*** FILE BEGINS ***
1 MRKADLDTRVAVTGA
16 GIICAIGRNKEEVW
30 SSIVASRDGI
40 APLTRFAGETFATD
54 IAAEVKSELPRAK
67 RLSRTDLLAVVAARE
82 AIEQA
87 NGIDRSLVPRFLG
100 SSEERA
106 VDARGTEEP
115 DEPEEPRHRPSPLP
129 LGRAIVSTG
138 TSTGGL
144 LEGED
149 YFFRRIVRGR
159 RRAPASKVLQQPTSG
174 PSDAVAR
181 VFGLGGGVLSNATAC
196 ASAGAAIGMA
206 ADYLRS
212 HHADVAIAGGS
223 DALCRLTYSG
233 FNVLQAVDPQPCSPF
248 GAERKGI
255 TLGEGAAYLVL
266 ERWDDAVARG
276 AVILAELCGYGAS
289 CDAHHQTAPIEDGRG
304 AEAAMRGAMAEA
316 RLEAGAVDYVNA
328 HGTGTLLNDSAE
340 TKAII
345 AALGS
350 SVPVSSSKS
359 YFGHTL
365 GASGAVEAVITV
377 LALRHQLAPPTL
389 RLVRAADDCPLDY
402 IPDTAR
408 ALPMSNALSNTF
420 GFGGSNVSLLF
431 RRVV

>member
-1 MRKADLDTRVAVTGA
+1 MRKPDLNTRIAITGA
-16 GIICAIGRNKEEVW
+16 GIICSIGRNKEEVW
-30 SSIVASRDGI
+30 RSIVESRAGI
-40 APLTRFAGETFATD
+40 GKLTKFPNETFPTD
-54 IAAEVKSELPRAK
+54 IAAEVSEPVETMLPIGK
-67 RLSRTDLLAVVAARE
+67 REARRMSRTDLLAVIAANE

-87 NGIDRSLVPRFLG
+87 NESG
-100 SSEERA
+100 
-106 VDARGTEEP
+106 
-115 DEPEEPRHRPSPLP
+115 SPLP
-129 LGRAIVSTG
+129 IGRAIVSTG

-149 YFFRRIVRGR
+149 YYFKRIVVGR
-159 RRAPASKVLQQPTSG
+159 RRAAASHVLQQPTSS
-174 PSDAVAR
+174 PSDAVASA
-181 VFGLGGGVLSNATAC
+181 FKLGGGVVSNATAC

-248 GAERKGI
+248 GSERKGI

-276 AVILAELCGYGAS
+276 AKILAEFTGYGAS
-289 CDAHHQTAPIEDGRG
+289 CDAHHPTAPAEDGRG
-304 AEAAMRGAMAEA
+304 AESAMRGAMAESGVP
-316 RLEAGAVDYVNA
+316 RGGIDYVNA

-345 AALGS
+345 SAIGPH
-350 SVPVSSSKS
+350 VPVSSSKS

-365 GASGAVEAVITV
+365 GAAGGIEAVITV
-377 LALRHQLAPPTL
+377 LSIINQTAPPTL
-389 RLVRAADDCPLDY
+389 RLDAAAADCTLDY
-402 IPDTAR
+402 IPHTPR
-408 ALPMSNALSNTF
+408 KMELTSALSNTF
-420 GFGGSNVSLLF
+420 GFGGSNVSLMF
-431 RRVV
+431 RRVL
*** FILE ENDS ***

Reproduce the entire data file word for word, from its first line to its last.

1 MRKADLDTRVAVTGA
16 GIICAIGRNKEEVW
30 SSIVASRDGI
40 APLTRFAGETFATD
54 IAAEVKSELPRAK
67 RLSRTDLLAVVAARE
82 AIEQA
87 NGIDRSLVPRFLG
100 SSEERA
106 VDARGTEEP
115 DEPEEPRHRPSPLP
129 LGRAIVSTG
138 TSTGGL
144 LEGED
149 YFFRRIVRGR
159 RRAPASKVLQQPTSG
174 PSDAVAR
181 VFGLGGGVLSNATAC
196 ASAGAAIGMA
206 ADYLRS
212 HHADVAIAGGS
223 DALCRLTYSG
233 FNVLQAVDPQPCSPF
248 GAERKGI
255 TLGEGAAYLVL
266 ERWDDAVARG
276 AVILAELCGYGAS
289 CDAHHQTAPIEDGRG
304 AEAAMRGAMAEA
316 RLEAGAVDYVNA
328 HGTGTLLNDSAE
340 TKAII
345 AALGS
350 SVPVSSSKS
359 YFGHTL
365 GASGAVEAVITV
377 LALRHQLAPPTL
389 RLVRAADDCPLDY
402 IPDTAR
408 ALPMSNALSNTF
420 GFGGSNVSLLF
431 RRVV

>member
-1 MRKADLDTRVAVTGA
+1 MRKPDLNTRIAITGA
-16 GIICAIGRNKEEVW
+16 GIICSIGRNKEEVW
-30 SSIVASRDGI
+30 RSIVESRAGI
-40 APLTRFAGETFATD
+40 GKLTKFPNETFPTD
-54 IAAEVKSELPRAK
+54 IAAEVSEPVETMLPIGK
-67 RLSRTDLLAVVAARE
+67 REARRMSRTDLLAVIAANE

-87 NGIDRSLVPRFLG
+87 NESG
-100 SSEERA
+100 
-106 VDARGTEEP
+106 
-115 DEPEEPRHRPSPLP
+115 SPLP
-129 LGRAIVSTG
+129 IGRAIVSTG

-149 YFFRRIVRGR
+149 YYFKRIVVGR
-159 RRAPASKVLQQPTSG
+159 RRAAASHVLQQPTSS
-174 PSDAVAR
+174 PSDAVASA
-181 VFGLGGGVLSNATAC
+181 FKLGGGVVSNATAC

-248 GAERKGI
+248 GSERKGI

-276 AVILAELCGYGAS
+276 AKILAEFTGYGAS
-289 CDAHHQTAPIEDGRG
+289 CDAHHPTAPAEDGRG
-304 AEAAMRGAMAEA
+304 AESAMRGAMAESGVP
-316 RLEAGAVDYVNA
+316 RGGIDYVNA

-345 AALGS
+345 SAIGPH
-350 SVPVSSSKS
+350 VPVSSSKS

-365 GASGAVEAVITV
+365 GAAGGIEAVITV
-377 LALRHQLAPPTL
+377 LSIINQTAPPTL
-389 RLVRAADDCPLDY
+389 RLDAAAADCTLDY
-402 IPDTAR
+402 IPHTPR
-408 ALPMSNALSNTF
+408 KMELTSALSNTF
-420 GFGGSNVSLLF
+420 GFGGSNVSLMF
-431 RRVV
+431 RRVL